Friday, 7 December 2018

The Return of the the Gods

Over the last 50 years or so spiritual enthusiasts of various types have regularly talked about the return of the gods to human consciousness. The idea is that about 2,500 years ago contact with the numinous world of the divine gradually became closed off as a more rational, egocentric, individualised form of consciousness evolved, slowly at first but rapidly from, say, the Renaissance period onwards. This was a necessary thing from an evolutionary point of view. We had to become completely focused on the material plane in order to develop certain qualities, to do with mind principally, so that we might become more rounded, self-organised and integrated individuals. Essentially so that we might learn to think. That meant a degree of inner isolation. But now we are living in a world of complete separation from the gods and it is time to restore contact with them and their world of archetypal reality, though this time from the point of view of who we are today with our more autonomous and intellectual mental attitude.

I sympathise with this idea. We are certainly cut off from the inner worlds, much to our detriment. We desperately need to become more aware of the greater reality of the universe, and its spiritual aspects. But is a return to archaic ways the right thing to do, even with the always stressed strong proviso that this should be in the context of who we are now and not as passive as it used to be? Who or what were the gods anyway? Were they really divine or were they often beings who existed in the between worlds by which I mean the worlds between this physical one and the true spiritual worlds? No doubt some were divine, as in what Christians would think of as angels, and some were demons and there were others between the two, non-physical beings but not especially moral or benevolent. When we look at the old gods and goddesses, whether Egyptian or Greek or Indian or Norse or whatever, most of them are not particularly admirable in spiritual terms. This may reflect the limitations of the people who worshipped them but it may not. Please note that I am accepting the gods as real beings and do not just see them as objectifications of components within the human psyche though I am not disputing that they were that as well. However, in the past it was contact with the being that activated the corresponding area of the psyche. A return to the gods would mean opening the mind up to these otherworld beings.

I think the advent of Christ changed everything. To attempt to return to a pre-Christian spiritual attitude, as so many pagans and occultists and shamans and so on do, is spiritually atavistic. These people mostly explore the so-called astral plane, a psychic world in which thoughts and feelings are things. This is pretty much the world of the gods. I say pretty much because there are exceptions but these are rare. The gods are not God even though there is often an underlying belief that each one of them can potentially offer an opening to the Absolute of which they are something like manifested aspects. But I don't go along with this. If you approach the Absolute through the gods, you will not advance beyond the level of the gods which is the level of created beings, albeit an inner level. Since Christ came, the gods are spiritually redundant and they will remain so. Whatever numinous power they may once have had has been taken up by and refocused in him and they are mostly now psychic shells which can be reactivated by desire or thought or concentration but cannot be re-spiritualised to any high degree.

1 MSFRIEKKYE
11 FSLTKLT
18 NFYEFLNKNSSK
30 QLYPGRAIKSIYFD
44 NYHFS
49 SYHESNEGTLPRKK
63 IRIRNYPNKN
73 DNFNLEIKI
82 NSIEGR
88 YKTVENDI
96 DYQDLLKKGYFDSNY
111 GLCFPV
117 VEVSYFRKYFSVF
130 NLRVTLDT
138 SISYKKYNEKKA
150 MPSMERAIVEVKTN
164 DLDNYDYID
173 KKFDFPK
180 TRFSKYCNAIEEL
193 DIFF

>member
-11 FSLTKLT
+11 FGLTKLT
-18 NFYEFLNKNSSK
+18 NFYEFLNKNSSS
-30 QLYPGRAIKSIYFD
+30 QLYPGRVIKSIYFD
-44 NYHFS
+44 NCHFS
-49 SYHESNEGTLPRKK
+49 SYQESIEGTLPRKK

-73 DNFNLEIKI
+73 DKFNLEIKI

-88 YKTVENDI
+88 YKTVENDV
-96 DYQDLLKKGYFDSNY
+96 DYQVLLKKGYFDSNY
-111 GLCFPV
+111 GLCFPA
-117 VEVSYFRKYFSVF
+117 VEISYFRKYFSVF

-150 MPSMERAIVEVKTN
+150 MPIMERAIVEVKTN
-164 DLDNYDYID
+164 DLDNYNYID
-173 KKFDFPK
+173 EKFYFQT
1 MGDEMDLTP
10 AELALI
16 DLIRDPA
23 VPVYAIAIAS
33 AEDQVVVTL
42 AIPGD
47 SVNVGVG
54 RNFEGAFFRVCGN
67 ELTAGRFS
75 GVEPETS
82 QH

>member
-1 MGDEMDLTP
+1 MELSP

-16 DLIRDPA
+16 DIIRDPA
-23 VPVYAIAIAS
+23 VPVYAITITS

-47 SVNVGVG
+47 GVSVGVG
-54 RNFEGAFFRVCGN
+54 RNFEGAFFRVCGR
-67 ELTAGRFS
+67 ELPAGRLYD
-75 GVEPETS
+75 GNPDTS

We most certainly do need to open our hearts and minds up to the higher worlds, and also learn to see creation as full of soul, a living thing shot through with spirit. But to do this through the old gods, or god forms as they might better be called, or even some modern equivalent is not the way. The old ways of approach to the divine have been superseded. They cannot be updated. For one thing, they belong to a completely different moral universe. For another, the forms they took reflect the archaic consciousness, especially when they are derived from the animal kingdom. Form is much more important than some spiritual people realise. Outer and inner cannot be disassociated as much as you might think. The sort of outer through which you seek to access the inner will largely determine the sort of inner world you encounter, its quality and spiritual height, depth and truth. It's not all one and the same thing, whatever popular spirituality might say today.

If by the return of the gods you mean a reacknowledgment of the spiritual plane by materialistic people, I have no quarrel with you. But if you say that this can be effected through the agency of archaic pagan religions and god forms, then I think you are mistaken. This is more the approach of occultism than genuine spirituality, the difference being that the former seeks power or knowledge or experience while the latter is driven by love. The occultist may very well acquire all those things for himself but he will not find God. The advent of Christ really did change everything, and for all time.